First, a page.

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Optical components

Newport Still Believes in Fiber

The coming $300 million acquisition of Spectra-Physics Inc. signals that Newport Corp. (Nasdaq: NEWP) is getting ready to double its revenues and take on a profitable mass of lasers and photonics -- almost none of it related to telecom. But that doesn't mean Newport is giving up on the telecom market.

Its fiber optics division -- which develops automated manufacturing and test machines for optical modules and components -- is still alive and won't be going anywhere after the acquisition, officials say.

"We still have roughly $2 million per quarter of equipment sales," says Robert Deuster, chairman and CEO of Newport. "We're not investing aggressively, but we intend to stay close to that market."

Founded in 1961, Spectra-Physics has gone through a few different owners over the years, ending up with Thermo Electron Corp. (NYSE: TMO) in 2002. Last month, Newport -- itself an oldie, founded in 1969 -- announced it would acquire Spectra-Physics from Thermo Electron for $200 million in cash, $50 million in stock, and a $50 million promissory note (see Newport to Acquire Spectra-Physics).

Expected to close this month, the acquisition is an integration play. Newport's products include manufacturing equipment that could incorporate Spectra-Physics lasers. Moreover, Newport and Spectra-Physics share a 60 percent overlap in customers, Newport officials say, but almost no overlap in actual products.

(Editor's Note: This Newport is not the same as Newport Networks Ltd., which sells session controllers for the VOIP market.)

Spectra-Physics had sold 980nm pump lasers into telecom, but the downturn drove the company away. Telecom inventories led Spectra-Physics to a $53.3 million restructuring in 2001, according to SEC documents.

Newport was likewise stung by its foray into telecom. Having made a name selling manufacturing equipment for the semiconductor industry, the company tried turning those automation techniques towards photonics, where the assembly of optical modules was still done mostly by hand, preventing mass production from blossoming.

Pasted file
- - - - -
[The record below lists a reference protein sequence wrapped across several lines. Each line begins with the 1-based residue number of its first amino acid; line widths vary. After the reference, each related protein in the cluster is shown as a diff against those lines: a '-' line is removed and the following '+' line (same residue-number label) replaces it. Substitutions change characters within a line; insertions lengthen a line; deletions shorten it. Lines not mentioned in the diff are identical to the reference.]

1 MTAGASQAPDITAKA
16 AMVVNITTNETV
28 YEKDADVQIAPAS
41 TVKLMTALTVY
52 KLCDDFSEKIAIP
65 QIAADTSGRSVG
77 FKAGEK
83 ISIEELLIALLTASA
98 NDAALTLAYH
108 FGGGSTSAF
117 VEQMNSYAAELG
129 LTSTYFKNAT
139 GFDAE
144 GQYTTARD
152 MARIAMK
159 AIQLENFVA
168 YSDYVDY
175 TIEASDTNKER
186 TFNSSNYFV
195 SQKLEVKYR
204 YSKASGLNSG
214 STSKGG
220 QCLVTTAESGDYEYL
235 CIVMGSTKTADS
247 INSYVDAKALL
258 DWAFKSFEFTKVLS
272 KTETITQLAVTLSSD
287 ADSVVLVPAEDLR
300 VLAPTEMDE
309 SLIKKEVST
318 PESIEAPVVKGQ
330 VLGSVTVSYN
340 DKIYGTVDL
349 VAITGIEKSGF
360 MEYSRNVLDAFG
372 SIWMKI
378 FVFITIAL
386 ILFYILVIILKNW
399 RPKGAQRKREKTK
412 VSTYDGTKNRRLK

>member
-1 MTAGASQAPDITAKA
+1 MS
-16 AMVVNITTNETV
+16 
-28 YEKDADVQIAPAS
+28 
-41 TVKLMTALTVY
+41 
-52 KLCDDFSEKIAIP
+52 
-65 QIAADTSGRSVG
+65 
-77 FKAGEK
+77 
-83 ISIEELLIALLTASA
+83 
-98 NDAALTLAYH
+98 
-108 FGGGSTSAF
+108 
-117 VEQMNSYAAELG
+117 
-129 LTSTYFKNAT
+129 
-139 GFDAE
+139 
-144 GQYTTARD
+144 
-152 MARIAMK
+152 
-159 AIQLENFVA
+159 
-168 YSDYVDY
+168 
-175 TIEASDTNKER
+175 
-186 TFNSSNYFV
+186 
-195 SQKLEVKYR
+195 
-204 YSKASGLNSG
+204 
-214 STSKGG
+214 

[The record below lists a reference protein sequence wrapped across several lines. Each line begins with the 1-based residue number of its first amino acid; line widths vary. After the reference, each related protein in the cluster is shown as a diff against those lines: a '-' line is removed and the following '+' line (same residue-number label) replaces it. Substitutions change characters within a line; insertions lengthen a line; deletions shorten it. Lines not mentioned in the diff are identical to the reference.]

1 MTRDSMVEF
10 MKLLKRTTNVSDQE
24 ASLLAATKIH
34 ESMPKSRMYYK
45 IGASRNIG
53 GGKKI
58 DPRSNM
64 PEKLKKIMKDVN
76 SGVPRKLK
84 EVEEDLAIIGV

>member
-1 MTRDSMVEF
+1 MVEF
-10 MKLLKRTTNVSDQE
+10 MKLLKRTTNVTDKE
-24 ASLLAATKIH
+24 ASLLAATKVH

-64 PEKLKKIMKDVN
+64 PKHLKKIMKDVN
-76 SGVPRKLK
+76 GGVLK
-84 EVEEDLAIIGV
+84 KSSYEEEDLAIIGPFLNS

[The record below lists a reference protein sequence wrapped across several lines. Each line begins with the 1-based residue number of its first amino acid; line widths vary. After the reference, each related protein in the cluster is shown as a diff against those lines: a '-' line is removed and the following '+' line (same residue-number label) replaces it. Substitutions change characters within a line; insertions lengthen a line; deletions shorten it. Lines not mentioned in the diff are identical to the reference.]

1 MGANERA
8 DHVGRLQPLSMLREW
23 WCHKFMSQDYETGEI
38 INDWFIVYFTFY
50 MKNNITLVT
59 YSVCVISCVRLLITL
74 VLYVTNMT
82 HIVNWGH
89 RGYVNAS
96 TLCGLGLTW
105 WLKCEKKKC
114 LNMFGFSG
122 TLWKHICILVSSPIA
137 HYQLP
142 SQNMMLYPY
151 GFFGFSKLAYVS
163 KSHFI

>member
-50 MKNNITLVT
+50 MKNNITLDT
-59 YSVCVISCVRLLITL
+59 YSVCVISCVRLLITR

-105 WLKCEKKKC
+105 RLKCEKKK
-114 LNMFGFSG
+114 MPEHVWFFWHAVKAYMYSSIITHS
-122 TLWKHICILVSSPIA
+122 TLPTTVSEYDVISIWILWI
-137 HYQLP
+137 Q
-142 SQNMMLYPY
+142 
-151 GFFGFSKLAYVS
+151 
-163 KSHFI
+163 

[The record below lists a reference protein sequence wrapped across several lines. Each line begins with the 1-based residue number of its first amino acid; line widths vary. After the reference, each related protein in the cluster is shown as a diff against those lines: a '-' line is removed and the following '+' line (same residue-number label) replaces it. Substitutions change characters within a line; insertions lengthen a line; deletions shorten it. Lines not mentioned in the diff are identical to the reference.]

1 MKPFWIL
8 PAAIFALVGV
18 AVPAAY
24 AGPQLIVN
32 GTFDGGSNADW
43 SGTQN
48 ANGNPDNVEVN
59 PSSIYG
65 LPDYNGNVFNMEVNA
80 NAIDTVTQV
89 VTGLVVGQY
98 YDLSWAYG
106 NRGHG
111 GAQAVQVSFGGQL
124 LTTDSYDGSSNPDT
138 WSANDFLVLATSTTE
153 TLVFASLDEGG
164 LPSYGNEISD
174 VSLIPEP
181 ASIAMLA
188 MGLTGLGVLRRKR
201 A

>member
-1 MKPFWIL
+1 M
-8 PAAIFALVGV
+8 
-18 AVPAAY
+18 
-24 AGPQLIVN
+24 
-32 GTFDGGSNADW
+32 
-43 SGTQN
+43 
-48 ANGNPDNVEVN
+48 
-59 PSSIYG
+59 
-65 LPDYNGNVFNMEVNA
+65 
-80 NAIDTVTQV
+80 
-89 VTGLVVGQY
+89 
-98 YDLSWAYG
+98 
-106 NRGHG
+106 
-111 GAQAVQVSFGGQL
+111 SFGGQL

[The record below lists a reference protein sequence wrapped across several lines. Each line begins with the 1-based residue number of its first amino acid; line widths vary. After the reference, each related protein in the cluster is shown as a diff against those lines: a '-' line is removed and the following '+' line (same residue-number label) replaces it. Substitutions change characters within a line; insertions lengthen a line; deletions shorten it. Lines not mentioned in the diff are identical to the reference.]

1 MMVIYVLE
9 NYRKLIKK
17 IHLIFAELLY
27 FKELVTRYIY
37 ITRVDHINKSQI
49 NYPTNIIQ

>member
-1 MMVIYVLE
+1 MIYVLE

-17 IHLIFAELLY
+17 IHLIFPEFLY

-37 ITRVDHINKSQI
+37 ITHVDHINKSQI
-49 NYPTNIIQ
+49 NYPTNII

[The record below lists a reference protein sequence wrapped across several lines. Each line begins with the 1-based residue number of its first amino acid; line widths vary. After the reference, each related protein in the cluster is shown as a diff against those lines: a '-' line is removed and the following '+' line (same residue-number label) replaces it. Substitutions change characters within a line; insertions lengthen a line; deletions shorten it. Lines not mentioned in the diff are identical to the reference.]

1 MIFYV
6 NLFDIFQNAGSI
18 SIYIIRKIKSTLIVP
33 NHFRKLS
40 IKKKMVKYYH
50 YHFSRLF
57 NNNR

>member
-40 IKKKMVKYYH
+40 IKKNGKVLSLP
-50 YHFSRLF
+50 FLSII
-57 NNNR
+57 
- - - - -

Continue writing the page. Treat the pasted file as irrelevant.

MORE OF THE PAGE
Of course, the business soured. The company ended up cutting about 250 of its 1,400 employees in 2002, citing the troubled fiber optics market (see Newport Plans Cuts).

But Newport hasn't given up the fiber optic dream yet. In May, the company joined the Optical Society of America and the International Society for Optical Engineering (SPIE) in lobbying Congress for more photonics R&D funding (see Newport Stumps for Optical R&D). And Deuster sees ways Spectra-Physics could help the fiber optics unit. Its high-powered laser diode knowledge would help further the development of Newport's assembly equipment, he says.

Of course, Newport could also use its own equipment to assemble Spectra-Physics devices -- but that doesn't mean Newport would revive Spectra-Physics' telecom business. "We do not plan to be a components supplier to the telecom market," Deuster says.

Analysts overall are bullish on the acquisition, which would more than double Newport's revenues, to $105 million per quarter, by Newport's estimate. Newport officials say the acquisition will be accretive and could generate $40 million in extra cash flow during 2005 and give the companies extra power selling into the chip sector. "This acquisition makes a lot of sense on the semiconductor side," says analyst Abdul Q. Saleh of Ehrenkrantz King Nussbaum Inc.

Newport is profitable, having reported net income of $1.1 million, or 3 cents per share, on revenues of $42.4 million for its first quarter ended April 3.

— Craig Matsumoto, Senior Editor, Light Reading
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